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    Freedom Revolution: Tomasz Sakiewicz on the Significance of Farmers’ Protest

    “When I asked Mateusz Morawiecki at the beginning of his tenure how he would name the changes introduced by his team, previously by Beata Szydło, after some thought he said it was a revolution of dignity,” writes Tomasz Sakiewicz in “Gazeta Polska.”

    It was about a significant part of Poles from small towns, the unemployed, large families, as well as retirees, etc., being given a chance to emerge from economic hardship. Stimulating their activity provided an additional boost to the economy. It must be acknowledged that this element of the PiS (Law and Justice Party – ed.) program was best implemented. Millions of people improved their lives; furthermore, they returned to professional activity and, to the dismay of the elites of the Third Polish Republic, began to enjoy luxuries such as vacations by the Polish seaside. This was the reason for PiS’s re-election victory in 2019 and provided capital for the following years. However, liberal-left forces began to oppose the demand for dignity with an equally strong, if not stronger, demand for the fight for freedom. The first spark for this was supposed to be the abortion issue, when women began to be threatened with the vision of an oppressive state interfering in the intimate lives of individuals. Additionally, authoritarian government interference in culture, education, and media was being established. Many of the examples circulated in the media had nothing to do with reality but fit the narrative.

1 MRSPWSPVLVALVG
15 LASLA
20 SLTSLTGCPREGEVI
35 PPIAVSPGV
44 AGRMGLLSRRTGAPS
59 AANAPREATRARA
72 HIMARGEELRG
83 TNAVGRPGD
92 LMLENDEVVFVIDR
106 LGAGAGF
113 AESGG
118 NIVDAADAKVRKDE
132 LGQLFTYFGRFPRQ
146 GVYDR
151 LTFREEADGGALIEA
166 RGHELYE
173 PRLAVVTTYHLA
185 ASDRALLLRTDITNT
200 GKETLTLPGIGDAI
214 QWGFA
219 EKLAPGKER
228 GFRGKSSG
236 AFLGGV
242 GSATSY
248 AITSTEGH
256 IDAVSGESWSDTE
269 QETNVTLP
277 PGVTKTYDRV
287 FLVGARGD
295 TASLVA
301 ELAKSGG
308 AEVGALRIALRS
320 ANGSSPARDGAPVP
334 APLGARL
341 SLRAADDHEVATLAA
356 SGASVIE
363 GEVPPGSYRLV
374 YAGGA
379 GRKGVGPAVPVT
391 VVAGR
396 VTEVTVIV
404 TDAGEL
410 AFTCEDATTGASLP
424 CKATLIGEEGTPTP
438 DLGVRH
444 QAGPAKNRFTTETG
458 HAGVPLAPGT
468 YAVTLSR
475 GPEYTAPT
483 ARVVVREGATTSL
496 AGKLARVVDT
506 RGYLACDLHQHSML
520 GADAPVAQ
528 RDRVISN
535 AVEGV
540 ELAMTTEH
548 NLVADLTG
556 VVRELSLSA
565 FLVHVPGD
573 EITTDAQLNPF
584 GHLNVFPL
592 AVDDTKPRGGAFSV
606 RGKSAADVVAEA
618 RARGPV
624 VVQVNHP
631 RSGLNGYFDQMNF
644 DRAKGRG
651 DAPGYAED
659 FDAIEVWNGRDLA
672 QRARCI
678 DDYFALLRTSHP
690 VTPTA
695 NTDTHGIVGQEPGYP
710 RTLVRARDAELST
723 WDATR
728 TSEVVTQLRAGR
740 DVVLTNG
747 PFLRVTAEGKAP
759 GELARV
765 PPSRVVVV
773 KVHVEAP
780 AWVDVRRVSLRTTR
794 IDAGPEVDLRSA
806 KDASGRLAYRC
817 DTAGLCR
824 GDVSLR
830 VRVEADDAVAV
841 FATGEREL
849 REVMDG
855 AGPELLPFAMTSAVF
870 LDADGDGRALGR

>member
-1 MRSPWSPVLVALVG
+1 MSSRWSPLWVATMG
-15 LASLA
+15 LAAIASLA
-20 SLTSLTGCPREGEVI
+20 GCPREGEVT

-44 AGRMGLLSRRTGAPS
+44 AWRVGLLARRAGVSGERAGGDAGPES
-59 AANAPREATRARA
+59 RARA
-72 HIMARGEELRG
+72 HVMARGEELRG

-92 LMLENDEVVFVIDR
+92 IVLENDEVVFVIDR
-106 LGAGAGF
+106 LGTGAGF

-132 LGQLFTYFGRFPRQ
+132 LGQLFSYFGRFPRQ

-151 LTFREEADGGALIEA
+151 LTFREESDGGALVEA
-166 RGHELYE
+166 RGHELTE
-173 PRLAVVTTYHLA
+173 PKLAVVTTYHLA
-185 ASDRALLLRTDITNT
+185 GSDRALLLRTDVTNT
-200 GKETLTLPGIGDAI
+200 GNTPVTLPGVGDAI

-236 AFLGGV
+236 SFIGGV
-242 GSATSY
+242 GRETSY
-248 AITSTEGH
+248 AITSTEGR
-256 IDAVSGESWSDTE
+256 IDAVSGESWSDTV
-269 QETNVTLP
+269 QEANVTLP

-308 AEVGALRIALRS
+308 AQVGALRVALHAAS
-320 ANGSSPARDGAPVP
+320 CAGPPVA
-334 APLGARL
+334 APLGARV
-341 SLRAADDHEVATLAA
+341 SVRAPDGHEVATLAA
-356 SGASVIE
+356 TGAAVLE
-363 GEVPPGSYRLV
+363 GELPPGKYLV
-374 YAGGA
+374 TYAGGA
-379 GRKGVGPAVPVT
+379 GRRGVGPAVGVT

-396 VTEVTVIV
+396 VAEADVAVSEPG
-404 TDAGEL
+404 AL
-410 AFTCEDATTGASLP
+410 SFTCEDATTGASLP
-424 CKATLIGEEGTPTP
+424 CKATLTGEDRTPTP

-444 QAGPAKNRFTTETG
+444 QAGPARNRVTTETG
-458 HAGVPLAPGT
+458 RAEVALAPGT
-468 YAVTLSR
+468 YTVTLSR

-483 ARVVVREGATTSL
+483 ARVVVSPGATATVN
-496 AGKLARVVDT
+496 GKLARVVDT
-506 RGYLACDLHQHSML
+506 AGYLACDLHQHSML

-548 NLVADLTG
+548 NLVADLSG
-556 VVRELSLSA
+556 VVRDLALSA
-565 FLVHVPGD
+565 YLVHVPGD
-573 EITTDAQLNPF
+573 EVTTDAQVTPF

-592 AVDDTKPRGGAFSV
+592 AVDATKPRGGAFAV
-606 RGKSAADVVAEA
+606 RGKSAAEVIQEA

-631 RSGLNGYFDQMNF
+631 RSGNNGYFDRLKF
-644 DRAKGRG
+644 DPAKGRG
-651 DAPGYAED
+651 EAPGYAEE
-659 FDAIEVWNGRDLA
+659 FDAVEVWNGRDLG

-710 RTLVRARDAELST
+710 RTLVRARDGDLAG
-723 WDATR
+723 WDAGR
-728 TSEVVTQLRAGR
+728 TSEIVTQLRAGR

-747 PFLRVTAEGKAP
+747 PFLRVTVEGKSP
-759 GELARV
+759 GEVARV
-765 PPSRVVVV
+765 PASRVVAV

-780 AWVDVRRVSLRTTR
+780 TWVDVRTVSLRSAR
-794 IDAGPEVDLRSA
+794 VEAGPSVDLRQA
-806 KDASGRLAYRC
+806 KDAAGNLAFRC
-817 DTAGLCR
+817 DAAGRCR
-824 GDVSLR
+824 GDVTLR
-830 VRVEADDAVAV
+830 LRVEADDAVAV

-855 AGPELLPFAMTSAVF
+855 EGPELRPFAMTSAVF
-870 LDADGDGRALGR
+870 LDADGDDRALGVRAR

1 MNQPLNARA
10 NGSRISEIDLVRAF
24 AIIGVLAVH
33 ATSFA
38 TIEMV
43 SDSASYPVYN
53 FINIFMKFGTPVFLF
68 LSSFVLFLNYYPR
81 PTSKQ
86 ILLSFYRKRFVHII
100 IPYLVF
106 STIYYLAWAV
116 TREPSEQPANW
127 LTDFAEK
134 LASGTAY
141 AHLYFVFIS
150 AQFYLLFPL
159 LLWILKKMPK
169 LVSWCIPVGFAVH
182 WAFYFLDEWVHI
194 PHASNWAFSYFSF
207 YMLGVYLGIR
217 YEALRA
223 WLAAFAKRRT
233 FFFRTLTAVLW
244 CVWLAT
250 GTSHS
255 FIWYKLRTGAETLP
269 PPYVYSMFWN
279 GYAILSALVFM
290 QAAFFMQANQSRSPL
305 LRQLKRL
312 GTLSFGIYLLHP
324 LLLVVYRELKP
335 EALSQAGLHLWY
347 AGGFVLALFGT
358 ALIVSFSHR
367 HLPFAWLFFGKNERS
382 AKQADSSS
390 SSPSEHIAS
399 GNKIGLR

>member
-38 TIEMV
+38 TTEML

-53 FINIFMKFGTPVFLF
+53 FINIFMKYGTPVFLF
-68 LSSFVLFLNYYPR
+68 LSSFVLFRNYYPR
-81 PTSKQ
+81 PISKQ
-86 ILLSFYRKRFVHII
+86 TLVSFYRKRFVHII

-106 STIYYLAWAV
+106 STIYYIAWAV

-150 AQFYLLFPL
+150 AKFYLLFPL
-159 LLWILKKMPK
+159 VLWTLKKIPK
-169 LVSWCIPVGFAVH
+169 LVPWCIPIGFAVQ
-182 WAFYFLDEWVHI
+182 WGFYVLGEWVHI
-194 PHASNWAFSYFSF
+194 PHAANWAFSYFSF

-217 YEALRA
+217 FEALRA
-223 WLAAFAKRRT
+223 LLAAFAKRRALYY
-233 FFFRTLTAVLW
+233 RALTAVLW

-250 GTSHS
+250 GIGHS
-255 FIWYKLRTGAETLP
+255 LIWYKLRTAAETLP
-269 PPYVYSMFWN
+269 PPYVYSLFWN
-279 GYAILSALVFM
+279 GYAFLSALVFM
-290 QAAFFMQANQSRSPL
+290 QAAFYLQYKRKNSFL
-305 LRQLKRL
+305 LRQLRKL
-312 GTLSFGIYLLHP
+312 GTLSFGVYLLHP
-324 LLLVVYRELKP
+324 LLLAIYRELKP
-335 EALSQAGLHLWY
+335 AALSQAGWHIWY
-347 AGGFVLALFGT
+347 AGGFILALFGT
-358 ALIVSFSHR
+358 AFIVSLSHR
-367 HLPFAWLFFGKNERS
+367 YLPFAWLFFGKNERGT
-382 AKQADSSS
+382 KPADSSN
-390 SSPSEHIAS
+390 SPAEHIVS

Fear of losing freedom became the cause of extraordinary mobilization, especially among young people, on October 15th last year, and the takeover of power by the coalition on December 13th.

    However, over the past few months, the new government has convinced Poles, or at least a significant part of them, that it itself is a huge threat to freedom.

    Evidence is provided almost daily. The first major action by Donald Tusk’s team showed that there is a serious problem here. They began with a brutal and completely unlawful attack on public media. Perhaps this did not make a bad impression on the hardcore electorate of the Civic Platform, but the conservative part of society felt robbed of their media. To dispel any doubts about the government’s intentions, Lieutenant Colonel Bartłomiej Sienkiewicz, designated to pacify the public media, later began an attack on Republika TV. It is therefore not surprising that at demonstrations in defence of freedom of speech, but also of farmers, the slogan “Republika, Republika…!” is one of the most frequently repeated.

    The farmers’ rebellion, of course, has a direct economic subtext; it is about defending against the liquidation of the entire sphere of the economy or relegating it to a completely subordinate role. But in addition to the economic sphere, there is a very strong motivation here regarding the defence of freedom. Left-wing ideologies want to impose on Europeans a lifestyle where someone decides for us what we should eat, how we should work, what we should travel with, and even how we should dress. EU actions and its compliant authority strike at the free market, personal freedoms, and even the sphere of views. It is therefore not surprising that despite the vague promises of the government to soften its stance, a revolution is growing – a revolution of freedom. People do not want someone else to decide their lives in the name of obsessive ideologies that have nothing to do with reality for the majority. This revolution will soon engulf the majority of social spheres and turn millions of voters away from power.

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